In a free society, you yourself would have to make a choice: do you want to defer consumption, cancel vacations, forgo pleasures year after year, so as to extend your life in the ICU by a few months at the end? If you do, no one would interfere under capitalism. You could hoard your cash and then have a glorious spree in the hospital as you die. I would not care to do this. It does not bother me that some billionaire can live months longer than I by using machinery that I cannot begin to afford. I would rather be able to make ends meet, enjoy my life, and die a bit sooner. But in a free society, you are not bound by my decision; each man makes and finances his own choice. The moral principle here is clear-cut: a man has a right to act to sustain his life, but no right to loot others in the process. If he cannot afford some science-fiction cure, he must learn to accept the facts of reality and make the best of it.
In fact, in a free society, the few who could afford costly discoveries would, by the normal mechanism, help bring the costs down. Gradually, more and more of us could afford more and more of the new technology, and there would be no health-cost crisis at all. Everyone would benefit, no one would be crushed. The terminally ill would not be robbing everyone else of his life, as is happening now, thanks to government intervention; the elderly would not be devouring the substance of the young.
Well—to return to my main theme—have I now covered, at least in essence, the ways in which government is wrecking the practice of medicine and tightening the noose around the doctors’ necks? I haVe barely scratched the surface. For example, I have not even mentioned the formal introduction of the principle of collectivism into medical practice—of committee-medicine as against individual judgment. This is exemplified by the flourishing PROs in our hospitals, the Professional Review Organizations, which act to oversee and strengthen the various DRG controls. PROs are committees of doctors and nurses established by the government to monitor the treatment of Medicare patients, and especially to cut its cost-committees with substantial power to enforce their arbitrary judgments on any dissenting doctor. These committees are the equivalent, in the Medicare system, of the HMO administrators, and have potentially the same kind of all-encompassing power to forbid hospital stays (along with the associated tests and surgical procedures), even when the admitting doctor thinks they are required.
Nor have I yet mentioned CONs, or Certificates of Need. Since the government regards anything new in the field of medicine as potentially expensive, a hospital today is prohibited from growing in any respect, whether we speak of more beds or new technology, unless the administrator can prove “need” to some official. Since “need” in this context is undefined and unprovable, the operative criterion is not “need” at all, but pull, political pull. Under this program, the government last year denied Sloan-Kettering, the famous New York cancer hospital, permission to purchase an MRI machine, because another New York hospital already had it. Later, the government backed down in the face of the resulting public uproar. But what about the hospitals that do not enjoy such fame or contacts, and that are inexplicably denied the right to acquire a new and crucial diagnostic tool? So far, the freeze on them is only partly effective. Doctors are still allowed to purchase new equipment for their own offices, which hospital patients now often use. But the government is fighting to close this loophole; it is on the verge of decreeing that private doctors in their own offices out of their own funds cannot purchase new equipment without a government certificate of “need.” Here again, by the way, you can see how your care will be affected, even if you are not a Medicare patient. If your doctor or hospital is not allowed to have the equipment, you cannot benefit from it either. It isn’t there. It doesn’t exist.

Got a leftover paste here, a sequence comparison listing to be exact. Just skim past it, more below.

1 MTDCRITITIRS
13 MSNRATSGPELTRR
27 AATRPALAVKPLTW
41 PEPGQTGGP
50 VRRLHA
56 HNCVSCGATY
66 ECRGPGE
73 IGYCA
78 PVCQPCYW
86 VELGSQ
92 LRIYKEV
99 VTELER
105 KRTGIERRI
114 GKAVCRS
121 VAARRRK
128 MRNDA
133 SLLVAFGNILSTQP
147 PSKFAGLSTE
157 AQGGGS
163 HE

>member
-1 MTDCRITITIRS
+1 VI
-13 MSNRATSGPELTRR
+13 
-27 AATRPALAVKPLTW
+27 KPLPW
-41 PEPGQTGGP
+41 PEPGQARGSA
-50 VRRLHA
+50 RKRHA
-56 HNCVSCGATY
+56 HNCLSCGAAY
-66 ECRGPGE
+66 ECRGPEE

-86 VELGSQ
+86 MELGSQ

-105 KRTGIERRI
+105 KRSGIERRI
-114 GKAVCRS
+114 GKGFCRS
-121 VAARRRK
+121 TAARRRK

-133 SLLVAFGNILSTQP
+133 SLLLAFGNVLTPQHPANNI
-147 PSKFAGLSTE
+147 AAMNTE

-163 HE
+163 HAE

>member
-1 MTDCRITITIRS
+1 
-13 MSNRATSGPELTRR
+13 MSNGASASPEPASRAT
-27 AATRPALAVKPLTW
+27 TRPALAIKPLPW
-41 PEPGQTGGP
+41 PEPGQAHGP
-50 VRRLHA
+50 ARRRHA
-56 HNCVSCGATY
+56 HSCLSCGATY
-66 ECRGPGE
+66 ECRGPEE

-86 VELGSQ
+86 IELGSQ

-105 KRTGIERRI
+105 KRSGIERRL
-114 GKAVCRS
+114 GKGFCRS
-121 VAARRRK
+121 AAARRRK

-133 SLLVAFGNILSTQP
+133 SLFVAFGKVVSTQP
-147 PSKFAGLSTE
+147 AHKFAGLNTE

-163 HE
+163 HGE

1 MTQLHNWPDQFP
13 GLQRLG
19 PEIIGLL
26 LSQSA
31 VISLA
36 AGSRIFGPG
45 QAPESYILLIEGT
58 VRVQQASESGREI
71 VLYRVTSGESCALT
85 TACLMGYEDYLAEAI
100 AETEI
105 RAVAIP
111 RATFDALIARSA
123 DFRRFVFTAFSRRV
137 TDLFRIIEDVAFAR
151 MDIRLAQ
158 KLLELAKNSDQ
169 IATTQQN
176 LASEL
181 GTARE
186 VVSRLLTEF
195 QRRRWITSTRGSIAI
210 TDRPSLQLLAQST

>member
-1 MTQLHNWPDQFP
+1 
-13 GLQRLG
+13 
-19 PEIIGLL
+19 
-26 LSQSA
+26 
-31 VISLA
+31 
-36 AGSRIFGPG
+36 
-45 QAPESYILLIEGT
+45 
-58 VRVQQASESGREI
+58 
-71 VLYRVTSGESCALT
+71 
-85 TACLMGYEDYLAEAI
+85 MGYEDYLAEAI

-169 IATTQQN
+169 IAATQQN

Nor have I mentioned the hundreds—yes, hundreds—of other government interventions in medicine. In the space of a year, state legislatures alone recently enacted almost 300 pieces of health-cost containment legislation. One hospital in New York now reports to 99 separate regulatory agencies.
And I have not yet even touched on what is perhaps the most demoralizing crisis in the field of medicine today, demoralizing to the doctors: the malpractice crisis. We must, however, pause on this one, because it illustrates dramatically, in yet another form, the lethal effects of government intervention in the field of medicine.